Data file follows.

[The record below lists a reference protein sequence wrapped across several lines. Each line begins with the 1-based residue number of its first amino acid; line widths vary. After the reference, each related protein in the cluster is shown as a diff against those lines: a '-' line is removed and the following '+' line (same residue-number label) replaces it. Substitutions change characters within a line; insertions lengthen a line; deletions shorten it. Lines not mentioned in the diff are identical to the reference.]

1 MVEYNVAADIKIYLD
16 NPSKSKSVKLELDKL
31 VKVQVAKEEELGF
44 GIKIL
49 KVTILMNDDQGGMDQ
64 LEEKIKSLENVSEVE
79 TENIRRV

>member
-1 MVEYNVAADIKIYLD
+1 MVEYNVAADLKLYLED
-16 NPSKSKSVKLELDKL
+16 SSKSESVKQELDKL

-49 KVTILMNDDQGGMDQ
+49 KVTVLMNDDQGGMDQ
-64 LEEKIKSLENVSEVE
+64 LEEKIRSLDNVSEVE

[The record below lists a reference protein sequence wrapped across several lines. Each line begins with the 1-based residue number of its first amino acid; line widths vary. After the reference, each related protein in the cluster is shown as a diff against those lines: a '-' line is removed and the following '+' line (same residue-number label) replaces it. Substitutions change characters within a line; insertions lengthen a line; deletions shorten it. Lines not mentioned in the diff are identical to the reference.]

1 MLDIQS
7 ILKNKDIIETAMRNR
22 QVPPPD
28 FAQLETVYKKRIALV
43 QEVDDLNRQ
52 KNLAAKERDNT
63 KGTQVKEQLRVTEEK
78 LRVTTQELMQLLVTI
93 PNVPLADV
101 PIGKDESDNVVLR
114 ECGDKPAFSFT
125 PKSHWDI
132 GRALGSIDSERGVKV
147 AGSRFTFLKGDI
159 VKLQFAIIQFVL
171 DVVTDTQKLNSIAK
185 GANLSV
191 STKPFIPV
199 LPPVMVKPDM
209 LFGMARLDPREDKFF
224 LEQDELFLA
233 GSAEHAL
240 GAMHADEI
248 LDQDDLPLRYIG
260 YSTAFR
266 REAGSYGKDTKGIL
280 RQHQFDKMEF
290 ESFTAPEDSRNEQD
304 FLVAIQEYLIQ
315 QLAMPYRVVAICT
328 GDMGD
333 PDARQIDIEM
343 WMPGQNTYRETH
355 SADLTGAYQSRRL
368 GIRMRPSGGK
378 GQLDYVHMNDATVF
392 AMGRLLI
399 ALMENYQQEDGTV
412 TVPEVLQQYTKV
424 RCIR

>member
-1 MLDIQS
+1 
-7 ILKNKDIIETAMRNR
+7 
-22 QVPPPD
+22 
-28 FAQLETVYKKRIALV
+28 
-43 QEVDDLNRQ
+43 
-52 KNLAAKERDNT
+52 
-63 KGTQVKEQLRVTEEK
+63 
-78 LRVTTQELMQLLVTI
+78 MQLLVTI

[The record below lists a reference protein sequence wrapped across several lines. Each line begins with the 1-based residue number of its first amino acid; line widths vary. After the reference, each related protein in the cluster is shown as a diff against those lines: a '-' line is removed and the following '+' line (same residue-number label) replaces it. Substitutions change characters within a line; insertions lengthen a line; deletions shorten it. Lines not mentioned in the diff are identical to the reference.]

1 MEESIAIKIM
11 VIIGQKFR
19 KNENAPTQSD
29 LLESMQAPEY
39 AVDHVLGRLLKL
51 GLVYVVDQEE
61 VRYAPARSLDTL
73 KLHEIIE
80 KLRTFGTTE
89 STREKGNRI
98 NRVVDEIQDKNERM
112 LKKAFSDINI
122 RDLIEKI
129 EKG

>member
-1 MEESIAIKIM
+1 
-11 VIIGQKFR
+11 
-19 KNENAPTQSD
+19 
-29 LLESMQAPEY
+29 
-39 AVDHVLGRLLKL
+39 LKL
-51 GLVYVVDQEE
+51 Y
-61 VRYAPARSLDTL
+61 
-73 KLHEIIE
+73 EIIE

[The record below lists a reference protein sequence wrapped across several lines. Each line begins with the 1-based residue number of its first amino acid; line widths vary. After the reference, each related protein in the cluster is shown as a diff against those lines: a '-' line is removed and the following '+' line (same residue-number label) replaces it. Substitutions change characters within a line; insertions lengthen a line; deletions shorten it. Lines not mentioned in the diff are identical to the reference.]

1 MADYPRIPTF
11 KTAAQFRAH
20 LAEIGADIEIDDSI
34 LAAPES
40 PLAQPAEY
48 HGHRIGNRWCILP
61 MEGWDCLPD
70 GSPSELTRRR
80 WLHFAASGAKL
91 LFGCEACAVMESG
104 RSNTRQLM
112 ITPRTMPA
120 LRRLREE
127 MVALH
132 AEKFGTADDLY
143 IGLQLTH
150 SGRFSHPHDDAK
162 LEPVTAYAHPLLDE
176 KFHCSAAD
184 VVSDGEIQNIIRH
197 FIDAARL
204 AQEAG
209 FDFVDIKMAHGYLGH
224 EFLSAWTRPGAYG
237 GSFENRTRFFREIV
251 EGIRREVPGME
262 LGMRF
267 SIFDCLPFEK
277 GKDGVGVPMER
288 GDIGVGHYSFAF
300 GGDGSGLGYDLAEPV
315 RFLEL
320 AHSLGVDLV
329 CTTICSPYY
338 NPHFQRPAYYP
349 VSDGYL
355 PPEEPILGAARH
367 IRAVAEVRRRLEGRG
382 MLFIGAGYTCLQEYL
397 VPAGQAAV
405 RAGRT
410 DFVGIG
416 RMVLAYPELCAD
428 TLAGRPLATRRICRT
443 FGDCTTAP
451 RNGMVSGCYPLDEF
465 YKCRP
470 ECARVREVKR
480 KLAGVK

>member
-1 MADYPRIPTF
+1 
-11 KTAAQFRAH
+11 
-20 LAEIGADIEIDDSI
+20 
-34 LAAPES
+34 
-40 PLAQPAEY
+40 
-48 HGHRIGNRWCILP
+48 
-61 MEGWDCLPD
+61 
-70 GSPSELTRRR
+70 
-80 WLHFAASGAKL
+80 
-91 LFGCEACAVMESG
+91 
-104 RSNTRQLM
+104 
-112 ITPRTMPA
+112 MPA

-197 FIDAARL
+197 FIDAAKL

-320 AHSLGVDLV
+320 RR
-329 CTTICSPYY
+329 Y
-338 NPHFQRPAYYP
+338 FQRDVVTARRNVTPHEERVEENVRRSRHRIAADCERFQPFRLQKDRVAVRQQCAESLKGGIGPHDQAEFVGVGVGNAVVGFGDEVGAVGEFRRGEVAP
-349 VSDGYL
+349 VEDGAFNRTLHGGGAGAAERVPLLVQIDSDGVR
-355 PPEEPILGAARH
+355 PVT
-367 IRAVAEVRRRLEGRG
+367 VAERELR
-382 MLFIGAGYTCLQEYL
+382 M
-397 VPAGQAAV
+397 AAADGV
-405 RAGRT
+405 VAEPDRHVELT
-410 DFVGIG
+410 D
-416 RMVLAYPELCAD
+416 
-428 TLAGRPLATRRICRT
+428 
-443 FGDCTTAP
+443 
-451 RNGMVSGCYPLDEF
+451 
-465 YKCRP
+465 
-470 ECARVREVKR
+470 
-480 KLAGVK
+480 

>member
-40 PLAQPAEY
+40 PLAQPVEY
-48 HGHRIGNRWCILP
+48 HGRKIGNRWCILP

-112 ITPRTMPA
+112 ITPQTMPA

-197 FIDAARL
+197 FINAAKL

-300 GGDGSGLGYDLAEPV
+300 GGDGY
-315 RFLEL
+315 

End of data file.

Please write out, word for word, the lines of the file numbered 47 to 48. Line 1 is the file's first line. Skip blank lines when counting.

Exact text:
304 FLVAIQEYLIQ
315 QLAMPYRVVAICT